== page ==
Holding your parrot still with one hand, wrap the towel around its body. Wrap it snugly so that your parrot can’t move its wings – but not tightly enough to cause pain or discomfort. Ask a friend to help you if you’re finding it difficult.
Often, parrots find it easier to stay calm during a claw trim if they can’t see what’s happening. So, some owners also like to gently cover their parrot’s head and eyes with a towel. All parrots are different, so if this seems to stress your parrot out, you can uncover their eyes.
Let Your Parrot Grasp Your Hand
When your parrot is securely wrapped in its towel, sit down with your bird in your lap. Lift the end of the towel so that your parrot’s feet are exposed. Ensure that your supplies (clippers, file, and styptic powder) are within easy reach.
You may have to tilt your parrot backward and let it rest against a cushion or the arm of a chair. If you have a friend there with you, ask them to hold your bird for you.
Next, let your parrot grasp your hand with its toes. Ideally, this should be your non-dominant hand, as you’ll be using your other hand to do the clipping. For example, if you’re right-handed, let your parrot perch on your left hand.
Your parrot should grasp your index finger so that your thumb remains free. This way, you can use your thumb to gently lift each of your parrot’s toes, one by one. This will make it a lot easier to clip each nail individually.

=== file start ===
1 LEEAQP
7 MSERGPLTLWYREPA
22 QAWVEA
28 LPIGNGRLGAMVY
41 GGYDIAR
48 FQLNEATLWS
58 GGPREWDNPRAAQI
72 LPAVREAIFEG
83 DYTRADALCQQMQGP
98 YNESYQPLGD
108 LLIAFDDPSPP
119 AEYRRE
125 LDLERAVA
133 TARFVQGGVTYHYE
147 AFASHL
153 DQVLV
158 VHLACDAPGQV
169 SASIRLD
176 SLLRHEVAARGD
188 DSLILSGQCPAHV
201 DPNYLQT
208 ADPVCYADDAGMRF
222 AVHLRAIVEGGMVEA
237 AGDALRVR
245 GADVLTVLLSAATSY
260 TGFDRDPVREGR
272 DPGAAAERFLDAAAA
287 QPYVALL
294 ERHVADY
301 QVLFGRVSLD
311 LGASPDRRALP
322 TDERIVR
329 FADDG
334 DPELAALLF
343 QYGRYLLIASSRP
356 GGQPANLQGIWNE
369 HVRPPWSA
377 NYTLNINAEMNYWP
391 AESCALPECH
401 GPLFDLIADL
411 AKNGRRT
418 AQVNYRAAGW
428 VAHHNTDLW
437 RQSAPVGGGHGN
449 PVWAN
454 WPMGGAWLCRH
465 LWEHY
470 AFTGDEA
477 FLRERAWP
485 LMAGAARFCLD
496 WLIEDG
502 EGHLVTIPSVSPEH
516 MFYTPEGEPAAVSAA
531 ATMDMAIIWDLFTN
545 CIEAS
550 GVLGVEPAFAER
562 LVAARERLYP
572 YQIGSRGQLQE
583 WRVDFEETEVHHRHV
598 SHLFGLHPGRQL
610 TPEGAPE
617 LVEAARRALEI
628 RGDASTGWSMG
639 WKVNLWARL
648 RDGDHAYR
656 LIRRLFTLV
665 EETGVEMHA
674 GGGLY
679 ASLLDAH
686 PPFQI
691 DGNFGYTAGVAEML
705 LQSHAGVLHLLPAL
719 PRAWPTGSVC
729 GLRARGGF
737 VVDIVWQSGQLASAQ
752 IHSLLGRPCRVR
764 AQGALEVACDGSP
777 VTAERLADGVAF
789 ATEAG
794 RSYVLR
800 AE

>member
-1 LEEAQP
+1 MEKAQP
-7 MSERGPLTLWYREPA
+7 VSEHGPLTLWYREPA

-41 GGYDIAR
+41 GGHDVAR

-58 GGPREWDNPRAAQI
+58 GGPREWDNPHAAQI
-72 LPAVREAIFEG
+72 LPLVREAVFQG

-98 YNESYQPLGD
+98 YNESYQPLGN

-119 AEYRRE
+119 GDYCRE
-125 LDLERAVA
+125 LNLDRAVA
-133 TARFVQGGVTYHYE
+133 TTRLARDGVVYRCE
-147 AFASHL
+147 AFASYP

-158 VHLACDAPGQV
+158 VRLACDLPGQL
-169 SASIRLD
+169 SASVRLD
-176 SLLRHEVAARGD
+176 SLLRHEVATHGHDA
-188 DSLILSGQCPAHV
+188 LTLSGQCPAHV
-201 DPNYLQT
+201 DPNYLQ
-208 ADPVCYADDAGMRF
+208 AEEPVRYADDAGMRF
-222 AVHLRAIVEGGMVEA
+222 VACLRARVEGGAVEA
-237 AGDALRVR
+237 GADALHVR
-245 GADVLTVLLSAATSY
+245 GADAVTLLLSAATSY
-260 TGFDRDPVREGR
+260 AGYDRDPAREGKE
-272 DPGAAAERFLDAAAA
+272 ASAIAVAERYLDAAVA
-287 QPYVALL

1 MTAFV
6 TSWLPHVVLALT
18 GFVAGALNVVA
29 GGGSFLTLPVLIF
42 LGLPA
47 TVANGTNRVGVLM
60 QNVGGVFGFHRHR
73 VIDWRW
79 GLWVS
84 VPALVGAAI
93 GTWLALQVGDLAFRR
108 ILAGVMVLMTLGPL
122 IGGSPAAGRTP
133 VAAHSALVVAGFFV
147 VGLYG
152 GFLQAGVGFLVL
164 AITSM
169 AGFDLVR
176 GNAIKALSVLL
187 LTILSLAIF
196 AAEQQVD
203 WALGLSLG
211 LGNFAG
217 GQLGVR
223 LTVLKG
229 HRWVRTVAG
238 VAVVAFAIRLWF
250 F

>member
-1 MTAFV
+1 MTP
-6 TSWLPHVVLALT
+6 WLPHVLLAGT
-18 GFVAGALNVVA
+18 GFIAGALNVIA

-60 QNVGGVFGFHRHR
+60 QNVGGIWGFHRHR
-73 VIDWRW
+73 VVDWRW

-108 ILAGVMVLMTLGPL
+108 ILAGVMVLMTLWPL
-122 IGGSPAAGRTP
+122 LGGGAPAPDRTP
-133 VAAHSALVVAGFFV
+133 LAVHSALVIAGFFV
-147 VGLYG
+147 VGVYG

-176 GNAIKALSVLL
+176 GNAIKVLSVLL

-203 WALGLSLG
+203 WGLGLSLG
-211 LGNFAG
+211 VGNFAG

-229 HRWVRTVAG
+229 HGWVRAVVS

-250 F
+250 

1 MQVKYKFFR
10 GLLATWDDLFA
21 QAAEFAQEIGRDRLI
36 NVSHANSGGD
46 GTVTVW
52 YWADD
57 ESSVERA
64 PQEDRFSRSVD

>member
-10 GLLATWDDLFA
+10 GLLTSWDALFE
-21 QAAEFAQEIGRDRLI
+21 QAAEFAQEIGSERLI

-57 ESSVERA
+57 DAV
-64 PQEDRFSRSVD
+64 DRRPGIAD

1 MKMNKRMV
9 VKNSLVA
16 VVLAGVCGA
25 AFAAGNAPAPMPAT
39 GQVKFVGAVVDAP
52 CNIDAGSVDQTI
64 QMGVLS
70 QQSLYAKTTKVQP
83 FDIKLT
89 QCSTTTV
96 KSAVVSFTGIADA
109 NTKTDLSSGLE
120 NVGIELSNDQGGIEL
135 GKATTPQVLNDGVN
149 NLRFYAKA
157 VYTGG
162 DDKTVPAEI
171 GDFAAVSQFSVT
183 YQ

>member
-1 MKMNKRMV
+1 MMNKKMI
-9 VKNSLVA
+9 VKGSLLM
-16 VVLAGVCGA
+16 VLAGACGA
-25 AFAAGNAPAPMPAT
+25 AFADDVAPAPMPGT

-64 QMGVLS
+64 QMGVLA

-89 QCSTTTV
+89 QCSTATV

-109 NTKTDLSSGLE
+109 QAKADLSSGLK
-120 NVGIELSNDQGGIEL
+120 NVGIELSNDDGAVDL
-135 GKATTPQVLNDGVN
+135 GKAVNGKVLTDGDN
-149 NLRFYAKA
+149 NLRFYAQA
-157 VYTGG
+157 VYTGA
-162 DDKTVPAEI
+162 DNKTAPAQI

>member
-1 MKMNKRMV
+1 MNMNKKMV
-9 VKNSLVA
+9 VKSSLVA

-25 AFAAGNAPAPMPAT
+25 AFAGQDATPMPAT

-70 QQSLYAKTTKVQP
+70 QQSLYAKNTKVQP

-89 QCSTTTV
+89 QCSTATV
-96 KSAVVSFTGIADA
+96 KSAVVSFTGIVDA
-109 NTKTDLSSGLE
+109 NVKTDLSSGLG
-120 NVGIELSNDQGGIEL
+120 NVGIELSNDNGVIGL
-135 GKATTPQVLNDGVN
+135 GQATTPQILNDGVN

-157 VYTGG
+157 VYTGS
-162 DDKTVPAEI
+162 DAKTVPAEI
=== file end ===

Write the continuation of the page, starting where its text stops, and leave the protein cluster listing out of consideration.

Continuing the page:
Cut The Tip of Each Nail
Now that your bird has perched its foot on your hand, you’re ready to start cutting its nails. Your parrot may start struggling at this point, so be sure to hold it securely.
Before you start cutting or filing, you must identify the quick. This is a blood vessel that runs through the center of the nail. If you accidentally cut the quick, your parrot’s nail will start to bleed. Your bird will also be in pain, as the quick also contains a sensitive nerve.
If your parrot has pale or light-colored claws, you’ll be able to see the quick through the nail. It looks like a red or pink vein. When trimming the claw, stop before you get to the quick. Only cut or file the very tip of the nail.
If your parrot has dark or black claws, you may not be able to see the quick at all. In this case, it’s safer to take your parrot to a veterinarian rather than attempting the pedicure yourself.
It’s vital not to cut off too much of the claw. Otherwise, your parrot may have trouble climbing. Your parrot’s nails should still have a curve to them for ease of grasping objects.
When you’ve finished the pedicure, reward your parrot with a treat or two. This way, it will come to associate having its nails clipped with a pleasant experience.
Check for Signs of Distress
Nail trimming can be a highly stressful experience for many parrots. After all, it’s not something that they’d naturally have to deal with in the wild. Being physically restrained can be not only uncomfortable but also panic-inducing.
How stressed your parrot becomes will depend upon its personality and the strength of its bond with you. If you have a trusting relationship with your parrot, it’s likely to tolerate the occasional claw trim. But some parrots are more easily frightened than others.
While you’re clipping your parrot’s claws, keep a close eye on its behavior and mood. Watch out for any signs of stress, such as:
If your parrot becomes too agitated, stop trimming its nails and keep still for a few minutes. A short break is often sufficient to calm your parrot down. Take as much time as is necessary to get the job done.
If your parrot is highly distressed and won’t calm down, let it go. You can attempt to trim its nails again later. You may have more success using a nail file instead, as the loud clipping noise can be startling.
Parrot’s Nails Are Bleeding